Introduction: Ancient DNA (aDNA)studies can support hypotheses regarding ancient populations; molecular studies can analyze the local population's genetic composition, minimizing biases introduced by later migrations, demographic expansions, mutations, and bottleneck effects. These analyses must be performed with special care because of the low DNA concentrations and contamination risk; therefore, it is necessary to establish protocols to guarantee the reproducibility and veracity of results. Objective: The present study aims to establish a protocol to obtain ancient DNA from 16 pre-Columbian bone samples found in an excavation performed in the area «Candelaria La Nueva» in Bogota, Colombia, dated in the period «Muisca Tardio». Methods: Four founder mitochondrial DNA Amerindian haplotypes were analyzed by high resolution restriction enzyme analyses, obtaining fragments between 121 and 186 base pairs (bp). Different analyses were performed following a strict control of authenticity criteria regarding laboratory conditions, including: positive and negative controls, reproducibility of results, and verification of particular characteristics present in ancient DNA. Results: Results obtained from the bone samples showed the exclusive presence of haplogroup A in the population studied. This data support the statement of the archaeologists of a single biological population in space and time. The distribution of this haplogroup in a 100% frequency supports the hypothesis of Chibcha genetic affiliation. Conclusion: The present study is a contribution to the study of genetic diversity in archaic American populations, allowing the integration of geographic and historic data with genetic characterization techniques associated with linguistic, ethnographic, and glottochronology patterns. Following the protocol proposed in the present study allows fulfilling authenticity criteria for ancient samples with the available techniques.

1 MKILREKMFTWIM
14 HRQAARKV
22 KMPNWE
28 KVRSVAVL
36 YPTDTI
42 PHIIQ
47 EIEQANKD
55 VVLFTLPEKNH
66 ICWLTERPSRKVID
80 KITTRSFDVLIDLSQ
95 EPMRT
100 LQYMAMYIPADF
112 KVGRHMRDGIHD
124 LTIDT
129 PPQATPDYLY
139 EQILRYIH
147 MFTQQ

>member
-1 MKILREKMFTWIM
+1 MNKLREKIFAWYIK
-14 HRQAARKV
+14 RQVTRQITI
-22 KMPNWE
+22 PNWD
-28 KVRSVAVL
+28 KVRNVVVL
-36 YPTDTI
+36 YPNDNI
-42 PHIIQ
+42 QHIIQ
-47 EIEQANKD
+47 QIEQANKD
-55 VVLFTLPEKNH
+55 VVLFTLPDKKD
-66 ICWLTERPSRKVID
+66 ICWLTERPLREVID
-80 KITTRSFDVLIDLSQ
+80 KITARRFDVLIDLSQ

|Idioma original||Inglés estadounidense|
|Número de páginas||9|
|Estado||Publicada - oct 2010|
All Science Journal Classification (ASJC) codes
- Medicina (todo)